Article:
Any vacation that is not set forth in the vacation schedule, as well as any unpaid leave, can be taken upon agreement between the employer and the employee. It cannot be unilaterally enforced by the employer.


Can a company declare downtime?

Downtime is the temporary suspension of the work for reasons of an economic, technological, technical or organizational nature. The Russian Labor Code does not contain an exhaustive list of the reasons that can cause downtime, and the employees’ consent to downtime is not required.

It is mandatory for the employer to specify the reasons for any downtime. These reasons affect the amount of payments to employees during the period of downtime, and the employer therefore must indicate them in as clear and detailed a manner as possible. If downtime is caused through the employer’s fault, employees are paid during the downtime period at the rate of two-thirds of their average monthly salary. If the downtime is caused by reasons beyond the employer’s control, two-thirds of the employee’s fixed monthly salary (which is usually lower than the average monthly salary) is paid during the period of downtime.

We note that it is usually quite difficult for the employer to prove that the declaration of downtime is not the employer’s fault, because substantial judicial practice shows that in the majority of cases the courts rule that the downtime has been caused through the employer’s fault, explaining that it is the employer that is a commercial entity and that should bear the corresponding business risks (inter alia, those related to crises, a lack of customers’ orders, non-performance by counterparties, etc.).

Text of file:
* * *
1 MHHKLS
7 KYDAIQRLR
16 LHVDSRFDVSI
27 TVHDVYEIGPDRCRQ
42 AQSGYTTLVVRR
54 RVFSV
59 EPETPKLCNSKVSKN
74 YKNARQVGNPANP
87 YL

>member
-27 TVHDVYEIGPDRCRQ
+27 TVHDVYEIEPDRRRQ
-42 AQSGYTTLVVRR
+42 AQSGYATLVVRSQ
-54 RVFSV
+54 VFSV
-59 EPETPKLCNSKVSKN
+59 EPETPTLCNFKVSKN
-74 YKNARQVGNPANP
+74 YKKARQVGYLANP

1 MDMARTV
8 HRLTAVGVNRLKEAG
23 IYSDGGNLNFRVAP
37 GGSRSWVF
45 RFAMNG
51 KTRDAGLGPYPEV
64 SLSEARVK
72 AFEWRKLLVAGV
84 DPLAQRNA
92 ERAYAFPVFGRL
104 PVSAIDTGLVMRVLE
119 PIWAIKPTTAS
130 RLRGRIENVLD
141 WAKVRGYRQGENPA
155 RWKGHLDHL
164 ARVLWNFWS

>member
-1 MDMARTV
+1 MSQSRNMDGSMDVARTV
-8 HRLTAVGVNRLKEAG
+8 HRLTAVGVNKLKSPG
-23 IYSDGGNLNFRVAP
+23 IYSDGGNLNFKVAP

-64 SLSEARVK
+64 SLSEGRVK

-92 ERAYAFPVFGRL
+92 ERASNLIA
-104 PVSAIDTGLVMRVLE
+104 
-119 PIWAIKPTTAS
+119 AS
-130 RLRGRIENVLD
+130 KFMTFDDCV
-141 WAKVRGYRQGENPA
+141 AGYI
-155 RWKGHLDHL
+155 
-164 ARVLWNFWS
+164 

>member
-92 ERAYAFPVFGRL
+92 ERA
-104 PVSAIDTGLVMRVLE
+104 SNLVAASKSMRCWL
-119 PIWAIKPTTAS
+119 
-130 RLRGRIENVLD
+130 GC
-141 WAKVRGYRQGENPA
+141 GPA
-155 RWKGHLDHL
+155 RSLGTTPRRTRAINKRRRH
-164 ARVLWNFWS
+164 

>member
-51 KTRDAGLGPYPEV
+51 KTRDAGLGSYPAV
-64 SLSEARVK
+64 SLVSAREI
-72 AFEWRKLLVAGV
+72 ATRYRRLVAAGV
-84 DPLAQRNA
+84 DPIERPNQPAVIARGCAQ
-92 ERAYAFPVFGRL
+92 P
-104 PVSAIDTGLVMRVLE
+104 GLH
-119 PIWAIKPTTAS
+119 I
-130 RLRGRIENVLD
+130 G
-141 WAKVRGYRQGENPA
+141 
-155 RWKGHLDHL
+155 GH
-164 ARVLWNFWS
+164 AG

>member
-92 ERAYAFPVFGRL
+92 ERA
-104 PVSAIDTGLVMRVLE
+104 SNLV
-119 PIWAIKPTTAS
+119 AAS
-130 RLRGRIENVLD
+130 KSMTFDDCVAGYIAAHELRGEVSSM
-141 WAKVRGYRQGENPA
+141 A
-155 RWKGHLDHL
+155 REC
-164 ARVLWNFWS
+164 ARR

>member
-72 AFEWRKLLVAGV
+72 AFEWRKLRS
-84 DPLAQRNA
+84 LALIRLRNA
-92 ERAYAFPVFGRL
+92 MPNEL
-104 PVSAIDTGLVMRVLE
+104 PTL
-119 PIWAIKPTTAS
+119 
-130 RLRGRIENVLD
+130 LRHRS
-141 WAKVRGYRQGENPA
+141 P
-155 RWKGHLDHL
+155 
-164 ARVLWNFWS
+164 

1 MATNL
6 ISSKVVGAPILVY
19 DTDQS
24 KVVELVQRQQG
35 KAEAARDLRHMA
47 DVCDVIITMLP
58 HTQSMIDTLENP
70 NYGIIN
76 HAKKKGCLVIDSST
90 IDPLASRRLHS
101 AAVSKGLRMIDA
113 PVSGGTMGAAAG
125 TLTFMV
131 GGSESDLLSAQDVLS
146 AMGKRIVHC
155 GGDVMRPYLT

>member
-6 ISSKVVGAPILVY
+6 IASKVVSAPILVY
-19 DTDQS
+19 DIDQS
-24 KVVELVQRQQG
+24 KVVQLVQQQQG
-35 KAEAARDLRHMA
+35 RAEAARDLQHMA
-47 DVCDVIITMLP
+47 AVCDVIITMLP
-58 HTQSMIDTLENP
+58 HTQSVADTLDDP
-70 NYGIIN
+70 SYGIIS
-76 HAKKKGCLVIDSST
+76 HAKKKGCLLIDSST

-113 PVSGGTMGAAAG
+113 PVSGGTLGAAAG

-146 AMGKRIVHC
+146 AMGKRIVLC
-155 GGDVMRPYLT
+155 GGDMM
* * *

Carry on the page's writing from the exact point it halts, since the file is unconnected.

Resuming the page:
However, there is reason to believe that downtime caused by the Coronavirus may be classified differently. Official guidance has not yet been issued; however, at the recent meeting of the Russian Trilateral Commission on the Regulation of Social and Labor Relations, the Deputy Prime Minister of Russia, Ms. Tatyana Golikova, expressly stated that downtime in the circumstances at hand cannot be considered to be due to employers’ fault.

We note that judicial practice shows that downtime can be declared either with respect to the whole organization or only to certain categories of the company’s employees.


How to formalize an employee’s remote work?

As the Coronavirus spreads, more and more companies are transferring their employees to a home office regime. We advise you to bear in mind that such transfer needs to be properly formalized. Inter alia, it is necessary to:

  • besides the director issuing the appropriate order, conclude addenda to labor contracts stipulating that the employees are being temporarily transferred to a remote work pattern, taking due account of the specific regulation of remote work provided for in Chapter 49.1 of the Russian Labor Code;
  • include in the addenda provisions that will allow the employer to oversee the employee’s work, e.g. an obligation for the employee to be contactable by cellphone during business hours, to provide reports on work performed, to confirm expenses so that they can be timely compensated, etc.;
  • ensure the security of the company’s commercially confidential information, as well as compliance with personal data protection laws, especially when no prohibition has been stipulated on employees using their personal laptops when working from home.

Which additional responsibilities does an employer have due to the Coronavirus pandemic?

In many regions of Russia, including Moscow and St. Petersburg, a number of additional responsibilities have been imposed on employers. Inter alia, employers must:

  • ensure the daily measurement of the temperature of employees in workplaces (taking due account of clarifications of the Federal Supervisory Agency for Information Technologies and Communications, since information about the temperature constitutes personal data of an employee) and must remove employees with a fever from the workplace;
  • ensure the regular disinfection of workplaces and office equipment;
  • assist employees in enforcing self-isolation at home, and introduce tools for remote meetings and conferences;
  • in the event that an employee affected by the Coronavirus is identified, further to a request from the Office of the Federal Service for Consumer Rights and Human Welfare Protection, immediately provide information about all work contacts of the indisposed person and ensure that the premises where the patient was located are disinfected.